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Why Looking to Northern Ireland Ignores the Reality of the 8th Being Repealed

On Sunday, an RTE presenter posited this question: “How can you say the 8th amendment is necessary to prevent a UK style abortion regime, when Northern Ireland has banned abortions for years without the 8th amendment?”

At its base we know that the experience of Ireland and Northern Ireland will diverge for a simple reason – our politicians have been kind enough to tell us their intentions as to what they would like to see happening should the 8th be replaced, and what they want is the implementation of the recommendations of the Citizens’ Assembly and the Joint Committee on the Eight Amendment. Those recommendations are already even more liberal than what Britain has, and numerous Ministers, the Taoiseach, and the leader of the opposition, have already came out to say they support the proposals put forward by those bodies.

On a technical level, Northern Ireland  has a deeply unusual political system, which is why the 1967 Abortion Act never applied to the jurisdiction. Abortion policy was only devolved to the Northern Irish Assembly in 2010, which means that even if people of Northern Ireland had wanted to liberalise their abortion laws they have had relatively little time to actually do so since it was the purview of Westminster before that. There have been attempts to widen the availability of abortion within the Northern Irish Assembly since 2010, all of which were defeated, but there has absolutely been a push towards wider abortion laws since the devolution of the abortion laws to the Assembly. Two of the biggest political parties, the DUP and SDLP have resisted attempts to liberalise the laws, although again there have been multiple attempts to do so over the past number of years, often with the support of Sinn Féin.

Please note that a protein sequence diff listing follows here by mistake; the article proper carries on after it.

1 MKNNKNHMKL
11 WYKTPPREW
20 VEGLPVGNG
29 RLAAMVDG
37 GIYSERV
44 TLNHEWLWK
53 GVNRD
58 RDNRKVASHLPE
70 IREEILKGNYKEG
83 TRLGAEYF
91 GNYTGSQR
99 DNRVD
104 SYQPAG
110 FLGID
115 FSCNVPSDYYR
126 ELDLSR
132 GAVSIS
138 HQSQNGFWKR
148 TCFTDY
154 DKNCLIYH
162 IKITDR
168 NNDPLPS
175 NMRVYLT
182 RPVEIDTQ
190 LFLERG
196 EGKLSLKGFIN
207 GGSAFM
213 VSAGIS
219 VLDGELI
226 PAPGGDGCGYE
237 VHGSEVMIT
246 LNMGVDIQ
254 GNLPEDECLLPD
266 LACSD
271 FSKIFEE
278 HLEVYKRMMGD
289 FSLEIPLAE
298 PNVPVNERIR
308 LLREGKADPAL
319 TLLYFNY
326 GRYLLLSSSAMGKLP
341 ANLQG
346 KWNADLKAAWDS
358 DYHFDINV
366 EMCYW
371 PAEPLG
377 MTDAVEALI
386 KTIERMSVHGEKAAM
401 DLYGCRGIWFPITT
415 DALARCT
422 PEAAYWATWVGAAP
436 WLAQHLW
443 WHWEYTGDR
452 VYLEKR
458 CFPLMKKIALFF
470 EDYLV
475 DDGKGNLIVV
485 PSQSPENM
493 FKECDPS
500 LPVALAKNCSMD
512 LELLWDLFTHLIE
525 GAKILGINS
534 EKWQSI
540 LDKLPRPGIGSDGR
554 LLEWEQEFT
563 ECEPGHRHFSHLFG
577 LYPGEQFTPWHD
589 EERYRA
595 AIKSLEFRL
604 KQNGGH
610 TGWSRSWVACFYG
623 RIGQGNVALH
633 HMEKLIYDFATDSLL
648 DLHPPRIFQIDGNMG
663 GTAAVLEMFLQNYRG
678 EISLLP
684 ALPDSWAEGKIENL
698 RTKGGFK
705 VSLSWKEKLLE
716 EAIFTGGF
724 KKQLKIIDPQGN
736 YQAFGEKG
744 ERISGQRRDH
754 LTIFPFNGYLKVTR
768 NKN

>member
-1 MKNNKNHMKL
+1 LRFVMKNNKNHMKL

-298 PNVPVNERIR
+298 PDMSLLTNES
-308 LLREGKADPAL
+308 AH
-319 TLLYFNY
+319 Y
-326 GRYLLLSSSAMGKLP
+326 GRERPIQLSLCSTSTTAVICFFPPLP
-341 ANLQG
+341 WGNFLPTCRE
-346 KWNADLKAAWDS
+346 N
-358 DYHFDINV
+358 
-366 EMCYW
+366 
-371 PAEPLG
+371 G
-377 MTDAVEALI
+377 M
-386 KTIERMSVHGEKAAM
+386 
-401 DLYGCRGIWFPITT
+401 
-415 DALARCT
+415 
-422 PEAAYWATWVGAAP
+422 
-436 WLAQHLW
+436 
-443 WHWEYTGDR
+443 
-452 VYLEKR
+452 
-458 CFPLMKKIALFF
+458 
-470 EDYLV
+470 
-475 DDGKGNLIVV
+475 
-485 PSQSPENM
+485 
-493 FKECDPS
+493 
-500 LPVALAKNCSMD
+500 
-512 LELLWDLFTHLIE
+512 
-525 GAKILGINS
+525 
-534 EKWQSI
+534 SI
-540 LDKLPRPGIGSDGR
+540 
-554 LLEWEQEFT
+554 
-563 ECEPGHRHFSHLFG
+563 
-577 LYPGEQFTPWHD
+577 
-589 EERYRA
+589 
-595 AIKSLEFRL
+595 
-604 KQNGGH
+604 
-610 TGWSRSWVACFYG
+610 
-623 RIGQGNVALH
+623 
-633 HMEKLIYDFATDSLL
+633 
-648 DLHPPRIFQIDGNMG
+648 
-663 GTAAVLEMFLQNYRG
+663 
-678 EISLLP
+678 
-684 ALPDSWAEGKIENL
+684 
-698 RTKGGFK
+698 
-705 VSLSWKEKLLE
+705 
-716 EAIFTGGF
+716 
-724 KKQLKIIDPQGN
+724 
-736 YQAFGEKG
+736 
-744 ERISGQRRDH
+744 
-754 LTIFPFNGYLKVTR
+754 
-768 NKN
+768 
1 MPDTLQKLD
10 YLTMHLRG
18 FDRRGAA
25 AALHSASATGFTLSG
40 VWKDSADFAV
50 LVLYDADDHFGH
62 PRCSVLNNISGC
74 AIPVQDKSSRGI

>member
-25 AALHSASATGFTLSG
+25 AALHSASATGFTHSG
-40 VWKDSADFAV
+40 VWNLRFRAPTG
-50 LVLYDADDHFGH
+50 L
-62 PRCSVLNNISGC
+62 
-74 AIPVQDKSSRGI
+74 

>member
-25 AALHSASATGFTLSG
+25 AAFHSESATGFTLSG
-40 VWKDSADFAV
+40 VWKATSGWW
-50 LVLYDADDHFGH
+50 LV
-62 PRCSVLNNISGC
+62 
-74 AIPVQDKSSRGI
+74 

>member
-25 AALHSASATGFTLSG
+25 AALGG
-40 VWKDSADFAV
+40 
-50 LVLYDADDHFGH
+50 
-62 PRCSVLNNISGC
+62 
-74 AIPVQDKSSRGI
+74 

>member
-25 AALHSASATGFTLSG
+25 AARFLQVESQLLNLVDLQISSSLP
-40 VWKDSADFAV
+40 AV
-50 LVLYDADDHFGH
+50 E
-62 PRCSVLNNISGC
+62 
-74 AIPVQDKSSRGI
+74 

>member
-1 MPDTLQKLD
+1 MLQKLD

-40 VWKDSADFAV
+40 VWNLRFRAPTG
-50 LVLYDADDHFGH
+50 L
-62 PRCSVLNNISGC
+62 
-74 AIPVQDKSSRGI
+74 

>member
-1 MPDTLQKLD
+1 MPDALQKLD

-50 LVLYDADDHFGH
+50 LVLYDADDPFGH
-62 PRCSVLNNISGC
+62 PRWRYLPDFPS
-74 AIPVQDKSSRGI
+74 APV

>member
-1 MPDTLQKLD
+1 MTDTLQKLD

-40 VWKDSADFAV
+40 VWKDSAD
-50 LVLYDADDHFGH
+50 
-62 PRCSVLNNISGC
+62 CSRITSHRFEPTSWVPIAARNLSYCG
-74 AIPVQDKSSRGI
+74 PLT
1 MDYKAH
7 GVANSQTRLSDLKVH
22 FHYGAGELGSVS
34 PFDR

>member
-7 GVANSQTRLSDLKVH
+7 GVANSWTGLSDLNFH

In Northern Ireland however, even if the assembly had enough raw votes to bring in wider access to abortion, there exists a mechanism called ‘petitions of concern’ which effectively means that any 30 members of the assembly can force a vote to require 60% of all MLAs, and 40% of both nationalist and unionist MLAs, to vote for a proposal in order to allow it to pass instead of merely a straight majority vote; this mechanism was used 115 times between 2011 and 2016. This mechanism exists due to the unique circumstances within Northern Ireland, and highlights how unusual their democratic system is, as it is designed to prevent a return to violence over nearly anything else.

At its core the reason that Northern Ireland has the abortion regime it does, and the reason that Ireland will end up with a far more liberal one, is political rather than cultural or legal. In Northern Ireland, political parties do not support more liberal abortion laws, in Ireland the vast majority of political parties do.

Ergo once the matter is given to those political parties they will act to liberalise it, as they have openly said they would do. In fact, some TDs such as Ruth Coppinger and others have stated that they seek abortion on demand legalised without term limits and they see the 12-week proposal as a ‘minimum’ requirement.

So, given that the reasons that Northern Ireland has avoided the British abortion system are due to its political parties, and given that most Irish political parties have explicitly said that they support the recommendations put to them by the CA and Joint Committee, we can safely say we know that Ireland will not move to the regime in the north, but will instead move towards a system which is, in many ways, more liberal than the British one.


Patrick Clarke is a researcher and writer

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